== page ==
We are all encouraged to eat polyunsaturated fatty acids, as these are "good for us". The (relative) levels of particular classes of polyunsaturated fatty acids have been associated with a plethora of human illnesses. The latest findings of Walter Arnold and his group at the University of Veterinary Medicine, Vienna suggest that changes in fatty acid concentration of inner organs might be largely independent from diet composition. The work is published in PLoS ONE.
Animal cell membranes are a bilayer of phospholipids (charged fat molecules) made up to various degrees of fatty acids that must be acquired from the diet. The essential polyunsaturated fatty acids have been shown to be important in resistance to a variety of diseases and in coping with changes in body temperature. It is generally believed that mammals are unable to alter the proportions of essential fatty acids in their cell membranes except by changing their diets. Furthermore, mammals are unlikely candidates for extensive temperature-induced alteration, known to occur in fish or reptiles, because they typically maintain high and rather constant body temperatures.
Arnold and colleagues at the Research Institute of Wildlife Ecology, University of Veterinary Medicine, Vienna have investigated changes in the fatty-acid composition of cell membranes in an exceptional model, wild-living alpine marmots. As typical hibernators, alpine marmots lower their body temperatures to close to the ambient temperature throughout most of the winter. Even during the regular interruptions of hibernation their body temperature remains a few degrees below typical summer levels. Amazingly, the amount of so-called "n-6" polyunsaturated fatty acids (those with the final double bond at the sixth position) in the membranes was found to increase dramatically before the start of hibernation, apparently to prepare the body, and particularly the heart, for operation at very low temperatures. Consistent with this idea, the transition to a higher content of n-6 fatty acids in membranes takes place extremely rapidly just before the animals enter their hibernation chambers. The changes are reversed, again over a short time, around the termination of hibernation in spring, when the animals return to a life at high body temperatures.
A selective process for membrane remodelling
The fatty acids incorporated in the membranes probably stem from the marmots' white adipose tissue. Surprisingly, however, fatty acids are not simply taken from the fat stores at random but n-6 polyunsaturated fatty acids are transported preferentially, although the mechanism remains a mystery.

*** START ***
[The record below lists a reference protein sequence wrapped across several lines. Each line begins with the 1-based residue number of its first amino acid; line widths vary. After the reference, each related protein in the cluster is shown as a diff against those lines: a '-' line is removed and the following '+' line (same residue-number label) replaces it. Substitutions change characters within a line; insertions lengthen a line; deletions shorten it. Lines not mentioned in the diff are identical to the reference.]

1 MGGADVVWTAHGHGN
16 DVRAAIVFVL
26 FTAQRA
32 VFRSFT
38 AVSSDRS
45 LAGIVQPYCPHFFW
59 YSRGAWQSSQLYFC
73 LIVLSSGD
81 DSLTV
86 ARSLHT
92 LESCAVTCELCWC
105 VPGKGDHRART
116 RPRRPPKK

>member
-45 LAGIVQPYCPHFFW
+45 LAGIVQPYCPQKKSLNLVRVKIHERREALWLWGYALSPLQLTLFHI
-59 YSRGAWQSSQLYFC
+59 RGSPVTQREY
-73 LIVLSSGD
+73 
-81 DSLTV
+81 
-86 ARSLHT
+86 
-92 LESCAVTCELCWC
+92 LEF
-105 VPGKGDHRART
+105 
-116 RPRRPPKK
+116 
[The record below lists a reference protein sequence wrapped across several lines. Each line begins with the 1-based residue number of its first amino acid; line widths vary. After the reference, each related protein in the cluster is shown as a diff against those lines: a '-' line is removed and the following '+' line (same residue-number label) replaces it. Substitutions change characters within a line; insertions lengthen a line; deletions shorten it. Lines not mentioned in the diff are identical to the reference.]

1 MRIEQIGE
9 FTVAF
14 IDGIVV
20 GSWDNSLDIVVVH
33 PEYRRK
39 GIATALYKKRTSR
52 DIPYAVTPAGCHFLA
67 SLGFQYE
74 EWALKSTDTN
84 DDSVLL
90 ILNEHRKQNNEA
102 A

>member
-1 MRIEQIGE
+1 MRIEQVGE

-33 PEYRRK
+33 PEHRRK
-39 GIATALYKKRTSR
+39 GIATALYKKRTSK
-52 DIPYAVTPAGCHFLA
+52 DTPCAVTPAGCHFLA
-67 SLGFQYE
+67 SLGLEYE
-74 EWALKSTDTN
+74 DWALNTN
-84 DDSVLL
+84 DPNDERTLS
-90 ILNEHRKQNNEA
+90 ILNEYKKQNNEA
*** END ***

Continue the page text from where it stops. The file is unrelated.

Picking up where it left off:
These new and unexpected findings show that mammals can make highly significant and rapid seasonal changes to the lipid composition of their cell membranes. But the results go far beyond this. During and immediately after hibernation marmots are unable to eat anything their food is under a thick layer of snow so the changes cannot be related to immediate dietary influences. Instead, the work of Arnold's group strongly implies that animals have specific ways of transporting individual (groups of) fatty acids in the body. And because the animals hibernate underground, isolated from any external signals, the changes are probably controlled by an endogenous clock as part of an annual cycle.
It seems unlikely that the mechanisms are specific to animals that hibernate. All mammals including humans reduce their body temperature to some extent during winter, so the results are directly applicable to us. As Arnold says, "the humble marmot could revolutionize our way of thinking about fatty acid metabolism. The idea that changes in the essential fatty acid content of membranes can only be made via the diet is clearly too simple." To illustrate the importance of the subject, Arnold notes further that "the incidence of heart attacks in humans, well known to increase when membranes contain a high n-6 to n-3 ratio, peaks at the end of winter." Could this relate to a conserved seasonal peak of n-6 polyunsaturated fatty acid concentrations in heart muscle?
More information: dx.plos.org/10.1371/journal.pone.0018641